Has a hiring manager, HR manager or recruiter ever rejected you for a job opportunity because you’re “overqualified” for it? I’ve spoken with numerous IT managers who’ve been fed this line, and it frustrates them to no end. They can understand being passed up for a job because they don’t meet the qualifications for it, they’ve told me, but getting rejected on the basis of being overqualified mystifies them. Why wouldn’t a hiring manager want a candidate who could do a job blindfolded and who would bring more knowledge and experience to the role than the average job seeker, they wonder?
In fact, hiring managers have many reasons to pass on overqualified candidates, and I detail their concerns in my article, Job Search: What to Do When You’re Overqualified. The article also offers overqualified job seekers advice on addressing hiring managers’ concerns about their candidacy.
One question that occurred to me while I was reporting the story on overqualified candidates was whether hiring managers and HR managers ever use “You’re overqualified,” as an easy letdown for candidates. After all, telling a job seeker he’s overqualified could prop up the job seeker’s self-esteem. It gives him some external confirmation that he’s smart and competent. Plus, it sounds nicer than, “You have the personality of a gnat,” which may be the real reason the candidate was rejected.
I posed my question to Michael Kohlman, one of the IT hiring managers I interviewed for the story, and he confirmed my suspicion. Kohlman told me that telling a job seeker he or she is overqualified can indeed be an easy and politically correct way to let a candidate down.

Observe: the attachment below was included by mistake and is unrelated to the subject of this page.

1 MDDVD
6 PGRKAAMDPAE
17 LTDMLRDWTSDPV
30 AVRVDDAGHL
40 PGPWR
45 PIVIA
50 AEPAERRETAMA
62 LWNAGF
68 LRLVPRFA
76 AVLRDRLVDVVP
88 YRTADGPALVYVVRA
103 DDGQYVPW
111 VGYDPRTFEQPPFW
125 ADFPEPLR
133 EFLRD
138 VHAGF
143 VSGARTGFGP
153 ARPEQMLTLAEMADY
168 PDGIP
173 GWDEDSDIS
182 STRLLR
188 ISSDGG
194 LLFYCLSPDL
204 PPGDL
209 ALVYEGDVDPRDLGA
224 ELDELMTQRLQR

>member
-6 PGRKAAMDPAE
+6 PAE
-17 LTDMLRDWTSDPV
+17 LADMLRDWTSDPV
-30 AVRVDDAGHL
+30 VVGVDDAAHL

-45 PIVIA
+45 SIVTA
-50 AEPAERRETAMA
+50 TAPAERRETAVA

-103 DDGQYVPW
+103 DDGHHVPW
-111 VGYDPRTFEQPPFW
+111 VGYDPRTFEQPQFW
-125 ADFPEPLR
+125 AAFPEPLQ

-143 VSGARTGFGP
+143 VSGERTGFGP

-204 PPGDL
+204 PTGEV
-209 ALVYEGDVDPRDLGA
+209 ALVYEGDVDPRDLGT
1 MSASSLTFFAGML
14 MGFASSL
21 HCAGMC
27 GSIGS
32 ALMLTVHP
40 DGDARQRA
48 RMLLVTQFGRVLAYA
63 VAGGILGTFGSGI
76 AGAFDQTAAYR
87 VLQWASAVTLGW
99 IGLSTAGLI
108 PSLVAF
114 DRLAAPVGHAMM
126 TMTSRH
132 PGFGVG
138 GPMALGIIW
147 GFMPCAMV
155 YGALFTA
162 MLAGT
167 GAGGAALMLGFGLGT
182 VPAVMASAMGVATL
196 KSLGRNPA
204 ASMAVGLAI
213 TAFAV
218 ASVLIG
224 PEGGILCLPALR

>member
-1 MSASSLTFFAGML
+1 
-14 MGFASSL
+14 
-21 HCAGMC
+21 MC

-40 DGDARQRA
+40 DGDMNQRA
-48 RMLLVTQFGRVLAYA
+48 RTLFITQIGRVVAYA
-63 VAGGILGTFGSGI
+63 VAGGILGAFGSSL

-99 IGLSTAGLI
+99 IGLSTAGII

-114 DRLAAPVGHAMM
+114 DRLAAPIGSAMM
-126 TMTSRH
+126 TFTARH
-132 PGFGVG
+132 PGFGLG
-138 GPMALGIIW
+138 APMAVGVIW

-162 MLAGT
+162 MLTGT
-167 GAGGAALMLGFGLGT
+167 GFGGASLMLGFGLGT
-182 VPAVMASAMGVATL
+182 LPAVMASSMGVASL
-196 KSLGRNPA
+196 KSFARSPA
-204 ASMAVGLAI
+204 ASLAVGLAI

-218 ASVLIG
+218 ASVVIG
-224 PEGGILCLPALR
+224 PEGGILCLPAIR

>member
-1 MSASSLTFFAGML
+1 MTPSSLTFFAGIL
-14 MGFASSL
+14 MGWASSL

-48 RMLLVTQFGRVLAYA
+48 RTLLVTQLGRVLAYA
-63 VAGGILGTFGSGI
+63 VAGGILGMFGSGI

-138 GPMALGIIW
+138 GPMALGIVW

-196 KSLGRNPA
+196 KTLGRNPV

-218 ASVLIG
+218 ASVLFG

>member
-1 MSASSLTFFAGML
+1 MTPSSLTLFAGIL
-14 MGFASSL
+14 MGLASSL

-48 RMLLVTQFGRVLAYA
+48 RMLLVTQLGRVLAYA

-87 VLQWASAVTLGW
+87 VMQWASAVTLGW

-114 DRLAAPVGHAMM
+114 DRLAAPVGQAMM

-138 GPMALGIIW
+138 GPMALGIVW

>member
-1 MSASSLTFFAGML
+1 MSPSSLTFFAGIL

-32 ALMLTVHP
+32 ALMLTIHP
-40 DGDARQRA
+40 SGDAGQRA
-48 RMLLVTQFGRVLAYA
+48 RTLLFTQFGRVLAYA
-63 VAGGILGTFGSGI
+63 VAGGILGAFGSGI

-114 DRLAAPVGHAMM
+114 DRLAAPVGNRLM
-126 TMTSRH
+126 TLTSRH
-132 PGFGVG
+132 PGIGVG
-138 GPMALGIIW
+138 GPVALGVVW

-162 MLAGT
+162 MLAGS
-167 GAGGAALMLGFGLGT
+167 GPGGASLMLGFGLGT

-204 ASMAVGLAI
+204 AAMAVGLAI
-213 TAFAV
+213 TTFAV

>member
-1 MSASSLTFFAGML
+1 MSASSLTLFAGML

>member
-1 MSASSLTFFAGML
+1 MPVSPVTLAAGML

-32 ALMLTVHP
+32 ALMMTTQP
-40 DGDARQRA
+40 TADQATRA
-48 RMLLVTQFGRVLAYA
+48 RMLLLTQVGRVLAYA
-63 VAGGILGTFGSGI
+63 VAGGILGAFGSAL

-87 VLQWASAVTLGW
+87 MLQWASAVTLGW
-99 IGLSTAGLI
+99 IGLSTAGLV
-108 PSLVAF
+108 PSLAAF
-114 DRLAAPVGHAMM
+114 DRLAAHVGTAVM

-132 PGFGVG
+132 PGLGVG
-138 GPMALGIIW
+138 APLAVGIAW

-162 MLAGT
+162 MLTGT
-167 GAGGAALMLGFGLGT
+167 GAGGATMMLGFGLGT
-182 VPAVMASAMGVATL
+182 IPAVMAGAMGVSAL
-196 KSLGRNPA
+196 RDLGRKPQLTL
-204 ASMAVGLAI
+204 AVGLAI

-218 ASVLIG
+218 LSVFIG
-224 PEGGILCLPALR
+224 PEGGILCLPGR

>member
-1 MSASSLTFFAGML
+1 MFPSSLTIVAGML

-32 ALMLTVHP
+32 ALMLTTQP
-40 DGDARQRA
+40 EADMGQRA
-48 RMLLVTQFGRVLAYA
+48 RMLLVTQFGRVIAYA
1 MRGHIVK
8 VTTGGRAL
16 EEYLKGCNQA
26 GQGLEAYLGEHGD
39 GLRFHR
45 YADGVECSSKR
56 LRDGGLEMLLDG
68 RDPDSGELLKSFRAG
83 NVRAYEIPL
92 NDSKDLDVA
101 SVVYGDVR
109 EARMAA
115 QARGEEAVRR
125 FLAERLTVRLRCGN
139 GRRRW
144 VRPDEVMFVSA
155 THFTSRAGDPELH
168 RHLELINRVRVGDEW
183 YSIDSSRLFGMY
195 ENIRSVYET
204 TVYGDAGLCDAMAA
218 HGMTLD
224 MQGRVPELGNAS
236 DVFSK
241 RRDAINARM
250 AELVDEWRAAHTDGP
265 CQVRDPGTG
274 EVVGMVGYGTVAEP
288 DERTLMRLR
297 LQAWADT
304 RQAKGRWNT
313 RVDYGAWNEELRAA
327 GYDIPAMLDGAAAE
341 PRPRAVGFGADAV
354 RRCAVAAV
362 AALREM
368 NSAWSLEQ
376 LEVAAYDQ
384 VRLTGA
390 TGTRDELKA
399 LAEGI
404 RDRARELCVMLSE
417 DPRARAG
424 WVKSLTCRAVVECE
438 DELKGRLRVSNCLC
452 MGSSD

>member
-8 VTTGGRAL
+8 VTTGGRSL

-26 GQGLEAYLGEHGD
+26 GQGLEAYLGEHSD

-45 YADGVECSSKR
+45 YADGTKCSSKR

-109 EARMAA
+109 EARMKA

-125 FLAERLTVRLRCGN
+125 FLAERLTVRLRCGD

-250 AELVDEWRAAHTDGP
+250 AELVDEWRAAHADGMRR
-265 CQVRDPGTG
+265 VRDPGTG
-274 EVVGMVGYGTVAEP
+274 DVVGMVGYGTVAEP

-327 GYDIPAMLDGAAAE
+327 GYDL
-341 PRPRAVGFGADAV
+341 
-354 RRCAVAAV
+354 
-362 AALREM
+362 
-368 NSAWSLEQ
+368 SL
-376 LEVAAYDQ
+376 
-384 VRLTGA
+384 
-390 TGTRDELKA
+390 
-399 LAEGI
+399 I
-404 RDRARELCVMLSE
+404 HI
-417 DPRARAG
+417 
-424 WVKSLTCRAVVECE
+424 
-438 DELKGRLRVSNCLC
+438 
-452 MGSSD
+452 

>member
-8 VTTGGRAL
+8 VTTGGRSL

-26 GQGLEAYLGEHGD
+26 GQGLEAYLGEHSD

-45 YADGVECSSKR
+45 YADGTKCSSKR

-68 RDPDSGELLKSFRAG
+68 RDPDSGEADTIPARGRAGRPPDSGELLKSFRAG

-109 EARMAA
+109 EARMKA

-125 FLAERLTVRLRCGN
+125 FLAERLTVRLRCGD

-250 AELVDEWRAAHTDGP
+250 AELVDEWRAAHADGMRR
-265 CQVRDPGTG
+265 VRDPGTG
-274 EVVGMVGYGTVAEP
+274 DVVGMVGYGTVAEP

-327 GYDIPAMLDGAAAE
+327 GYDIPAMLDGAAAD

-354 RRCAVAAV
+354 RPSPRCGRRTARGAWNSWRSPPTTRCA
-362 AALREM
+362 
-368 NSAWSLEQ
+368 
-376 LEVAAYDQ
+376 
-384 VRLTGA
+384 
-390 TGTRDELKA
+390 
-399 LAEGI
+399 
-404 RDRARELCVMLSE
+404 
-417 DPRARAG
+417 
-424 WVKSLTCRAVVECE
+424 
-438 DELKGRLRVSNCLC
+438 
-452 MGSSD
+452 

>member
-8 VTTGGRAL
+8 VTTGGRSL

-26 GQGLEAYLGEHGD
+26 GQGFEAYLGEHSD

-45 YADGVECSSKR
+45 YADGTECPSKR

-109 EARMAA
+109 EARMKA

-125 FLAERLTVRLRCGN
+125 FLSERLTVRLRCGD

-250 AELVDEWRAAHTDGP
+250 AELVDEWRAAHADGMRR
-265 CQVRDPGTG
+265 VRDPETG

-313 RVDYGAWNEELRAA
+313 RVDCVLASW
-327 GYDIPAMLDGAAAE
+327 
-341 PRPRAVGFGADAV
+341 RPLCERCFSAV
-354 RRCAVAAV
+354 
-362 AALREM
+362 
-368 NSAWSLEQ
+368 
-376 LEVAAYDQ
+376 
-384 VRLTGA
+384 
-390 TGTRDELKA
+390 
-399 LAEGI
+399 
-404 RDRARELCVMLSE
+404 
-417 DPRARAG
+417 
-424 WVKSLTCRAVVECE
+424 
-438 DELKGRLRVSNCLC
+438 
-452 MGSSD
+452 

“One thing you run into as a hiring manager today is that everyone is afraid of a fairly litigious environment,” says the information systems manager. “If you talk to HR legal experts, they’ll tell you not to tell a candidate anything [about why they were passed up] because the concern is that anything you say will come back to bite the company later on. The standard advice is to come up with a one sentence response: ‘Sorry, you’re overqualified,’ or ‘We found another candidate who was a better fit’ are the classic choices these days.”
(For the record, Kohlman doesn’t shy away from overqualified job seekers. In fact, he most recently hired a programmer with 10 years of experience to fill a position for a documentation specialist.)
So when you’re rejected because you’re “overqualified,” you may not in fact be overqualified in the hiring manager’s eyes. Telling you you’re overqualified may, sadly, be just a copout.